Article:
If the grand jury takes action against DeLay, several lawyers expect it be related to that transaction.

As late as Tuesday, Travis County prosecutors were interviewing Republican National Committee staffers about their roles in the transaction.

Even if DeLay is indicted, many Republicans will breathe a sigh of relief that Craddick and others won't be indicted.

Theoretically, prosecutors could ask another grand jury to consider charges between now and the Nov. 2 anniversary of the 2002 election, when a three-year statute of limitations expires. But the defense lawyers expect today to be the last chance for 2002 allegations.

"What will you know in October," one defense lawyer said, "that you didn't know the past six months?"
Link Posted: 9/28/2005 8:41:26 AM EDT
FOXNEWS just stated that he was indicted on conspiracy charges and has to step down in the leasdership of the house

The same Democrat DA also brought an indictment against Kay Bailey Hutchinson and the charges were thrown out almost immediately

Link Posted: 9/28/2005 9:46:07 AM EDT
The key word here is "charges"!
Link Posted: 9/28/2005 9:47:49 AM EDT

Originally Posted By Mojo_Jojo:
The key word here is "charges"!



Yes! Because members of Congress can do no wrong!
Link Posted: 9/28/2005 10:47:17 AM EDT
He may be pro-gun, but I'm sick of these fucking career politicians doing as they please with no regard for the law.
Link Posted: 9/28/2005 10:54:19 AM EDT
[Last Edit: 9/28/2005 10:57:43 AM EDT by raven]

Originally Posted By jquillen1985:

Originally Posted By Mojo_Jojo:
The key word here is "charges"!



Yes! Because members of Congress can do no wrong!



Well of course, the abuses of Rostentowski, Torricelli, and Trafficante tell us that's not true. But considering the Democrats have gone slightly insane from losing elections, that they don't care whether their allegations are true or not so long as they can damage their enemies, and that this prosecutor has a history or spurious and politically-motivated indictments of his political enemies in the past, you can be sure this is just more of the same.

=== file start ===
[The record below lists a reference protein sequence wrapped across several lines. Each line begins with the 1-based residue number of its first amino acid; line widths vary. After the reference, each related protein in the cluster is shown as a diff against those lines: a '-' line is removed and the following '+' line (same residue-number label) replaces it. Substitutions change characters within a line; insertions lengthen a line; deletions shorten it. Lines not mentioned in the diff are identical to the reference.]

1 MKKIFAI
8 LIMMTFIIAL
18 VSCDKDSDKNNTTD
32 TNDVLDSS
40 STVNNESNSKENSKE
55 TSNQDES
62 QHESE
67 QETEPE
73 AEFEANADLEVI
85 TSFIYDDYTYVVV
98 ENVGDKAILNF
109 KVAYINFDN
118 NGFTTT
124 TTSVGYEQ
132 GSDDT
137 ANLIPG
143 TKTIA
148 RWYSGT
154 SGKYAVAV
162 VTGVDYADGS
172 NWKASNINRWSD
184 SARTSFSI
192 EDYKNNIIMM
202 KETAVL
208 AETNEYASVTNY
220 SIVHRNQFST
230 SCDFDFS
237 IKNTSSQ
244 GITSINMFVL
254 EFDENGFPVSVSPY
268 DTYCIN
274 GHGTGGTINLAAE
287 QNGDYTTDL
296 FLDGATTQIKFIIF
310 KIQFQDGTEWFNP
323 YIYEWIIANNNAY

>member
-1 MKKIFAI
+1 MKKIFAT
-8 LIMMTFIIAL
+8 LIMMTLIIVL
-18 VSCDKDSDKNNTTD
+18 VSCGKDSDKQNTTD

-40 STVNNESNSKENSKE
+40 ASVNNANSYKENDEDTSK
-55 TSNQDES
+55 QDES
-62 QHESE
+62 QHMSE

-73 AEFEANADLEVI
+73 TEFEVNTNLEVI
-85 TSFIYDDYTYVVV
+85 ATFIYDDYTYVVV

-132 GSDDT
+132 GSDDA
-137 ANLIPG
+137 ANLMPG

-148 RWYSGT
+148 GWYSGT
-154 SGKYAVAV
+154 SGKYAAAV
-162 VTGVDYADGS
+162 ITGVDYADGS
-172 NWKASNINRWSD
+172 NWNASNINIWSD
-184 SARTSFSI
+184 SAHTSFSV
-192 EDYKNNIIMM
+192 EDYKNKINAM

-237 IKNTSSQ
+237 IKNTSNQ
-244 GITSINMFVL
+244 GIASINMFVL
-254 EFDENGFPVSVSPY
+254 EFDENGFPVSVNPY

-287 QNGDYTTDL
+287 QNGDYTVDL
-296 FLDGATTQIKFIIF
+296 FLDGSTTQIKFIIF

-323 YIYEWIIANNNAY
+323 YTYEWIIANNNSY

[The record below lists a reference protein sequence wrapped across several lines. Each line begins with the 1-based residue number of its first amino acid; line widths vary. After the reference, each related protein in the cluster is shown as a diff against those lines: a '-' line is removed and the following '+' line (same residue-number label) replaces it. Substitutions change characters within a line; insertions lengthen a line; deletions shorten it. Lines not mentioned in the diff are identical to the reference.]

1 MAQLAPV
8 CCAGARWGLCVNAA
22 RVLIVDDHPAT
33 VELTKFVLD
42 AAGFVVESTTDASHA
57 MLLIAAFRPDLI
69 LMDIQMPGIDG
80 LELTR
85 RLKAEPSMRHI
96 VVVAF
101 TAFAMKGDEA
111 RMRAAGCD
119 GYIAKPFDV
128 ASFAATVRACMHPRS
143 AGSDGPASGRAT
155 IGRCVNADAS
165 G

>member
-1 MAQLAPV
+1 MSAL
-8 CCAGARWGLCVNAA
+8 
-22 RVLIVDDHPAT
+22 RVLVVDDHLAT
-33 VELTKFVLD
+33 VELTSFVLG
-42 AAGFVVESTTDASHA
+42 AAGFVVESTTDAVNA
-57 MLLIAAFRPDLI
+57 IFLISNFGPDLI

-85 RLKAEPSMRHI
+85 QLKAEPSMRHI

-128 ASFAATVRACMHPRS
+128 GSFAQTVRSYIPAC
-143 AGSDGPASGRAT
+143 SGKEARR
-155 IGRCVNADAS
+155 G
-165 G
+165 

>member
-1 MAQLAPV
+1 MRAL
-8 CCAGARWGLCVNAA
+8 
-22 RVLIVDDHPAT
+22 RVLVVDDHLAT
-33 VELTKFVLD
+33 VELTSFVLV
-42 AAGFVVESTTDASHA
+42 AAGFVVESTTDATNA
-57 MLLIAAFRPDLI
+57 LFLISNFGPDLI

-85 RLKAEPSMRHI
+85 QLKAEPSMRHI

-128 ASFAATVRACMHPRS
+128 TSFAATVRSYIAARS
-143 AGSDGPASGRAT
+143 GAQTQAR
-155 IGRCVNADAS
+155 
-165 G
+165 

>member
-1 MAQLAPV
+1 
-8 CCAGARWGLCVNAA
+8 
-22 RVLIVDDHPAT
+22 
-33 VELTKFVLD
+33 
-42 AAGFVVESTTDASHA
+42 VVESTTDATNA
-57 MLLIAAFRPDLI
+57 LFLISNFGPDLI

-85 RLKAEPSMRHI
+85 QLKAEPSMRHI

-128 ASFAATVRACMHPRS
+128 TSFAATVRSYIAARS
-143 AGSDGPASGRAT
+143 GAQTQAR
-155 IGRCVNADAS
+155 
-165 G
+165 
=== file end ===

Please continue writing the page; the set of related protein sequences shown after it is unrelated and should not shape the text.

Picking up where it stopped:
Democrats have been trying to get DeLay all year. But the last time they tried, they should have done a little more research before they launched their attack. Democrat Congresscritters were far more guilty of the violations they accused DeLay of, including their minority House leader!

So good luck, but remember unless the goal is just to generate bad ink for DeLay and harrass him, they need an actual case in order to get their charges to stick. And I really really doubt the Democrats have anything.
Link Posted: 9/28/2005 10:57:13 AM EDT
The dumbocrats have a lot of time on their hands.
Link Posted: 9/28/2005 11:04:22 AM EDT

Originally Posted By Seneca-Cayuga:
He may be pro-gun, but I'm sick of these fucking career politicians doing as they please with no regard for the law.



The charge is conspiracy, the easiest for long-time witch hunter Ronnie Earl has been hounding Republicans for over 10 years. This is only an INDICTMENT, not a CONVICTION. Under REpublican rules, Rep Delay must step down from his LEADERSHIP position.

If you knew Ronnie Earl, you would know he has WASTED Travis County funds and abused his office by MANY ill-fated witch hunt indictments. He is a WASTE of taxpayer money.

Earl is still mad over the redistricting of Texas where the Democrats, lacking a majority, fled out of state to avoid a quorem, delaying this CONGRESSIONALLY MANDATED FUNCTION. The Republican majority in the Texas Congress was assisted by Rep. Delay.